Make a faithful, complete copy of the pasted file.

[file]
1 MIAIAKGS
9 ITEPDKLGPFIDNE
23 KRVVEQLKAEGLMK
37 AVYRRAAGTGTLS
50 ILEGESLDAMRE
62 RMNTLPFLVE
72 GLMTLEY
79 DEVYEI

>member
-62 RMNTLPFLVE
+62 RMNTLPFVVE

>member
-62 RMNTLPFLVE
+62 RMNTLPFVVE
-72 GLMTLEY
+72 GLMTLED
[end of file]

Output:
1 MIAIAKGS
9 ITEPDKLGPFIDNE
23 KRVVEQLKAEGLMK
37 AVYRRAAGTGTLS
50 ILEGESLDAMRE
62 RMNTLPFLVE
72 GLMTLEY
79 DEVYEI

>member
-62 RMNTLPFLVE
+62 RMNTLPFVVE

>member
-62 RMNTLPFLVE
+62 RMNTLPFVVE
-72 GLMTLEY
+72 GLMTLED